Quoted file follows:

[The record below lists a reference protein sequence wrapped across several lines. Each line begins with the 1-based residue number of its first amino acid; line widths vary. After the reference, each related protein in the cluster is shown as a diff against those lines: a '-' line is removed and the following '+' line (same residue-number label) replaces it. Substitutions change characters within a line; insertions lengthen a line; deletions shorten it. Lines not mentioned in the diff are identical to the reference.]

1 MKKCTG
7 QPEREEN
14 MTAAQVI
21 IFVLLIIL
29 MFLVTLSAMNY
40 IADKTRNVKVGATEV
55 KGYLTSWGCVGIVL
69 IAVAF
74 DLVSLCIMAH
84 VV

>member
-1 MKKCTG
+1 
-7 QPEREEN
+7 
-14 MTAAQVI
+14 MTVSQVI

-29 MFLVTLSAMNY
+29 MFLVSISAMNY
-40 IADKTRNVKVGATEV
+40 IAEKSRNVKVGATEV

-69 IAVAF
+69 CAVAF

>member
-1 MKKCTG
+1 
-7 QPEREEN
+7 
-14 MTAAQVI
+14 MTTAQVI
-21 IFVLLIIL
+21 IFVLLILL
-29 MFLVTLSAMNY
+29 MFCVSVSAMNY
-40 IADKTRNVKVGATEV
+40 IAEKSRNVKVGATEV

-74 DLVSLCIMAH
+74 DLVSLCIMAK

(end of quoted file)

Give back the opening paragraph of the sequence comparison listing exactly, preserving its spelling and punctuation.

[The record below lists a reference protein sequence wrapped across several lines. Each line begins with the 1-based residue number of its first amino acid; line widths vary. After the reference, each related protein in the cluster is shown as a diff against those lines: a '-' line is removed and the following '+' line (same residue-number label) replaces it. Substitutions change characters within a line; insertions lengthen a line; deletions shorten it. Lines not mentioned in the diff are identical to the reference.]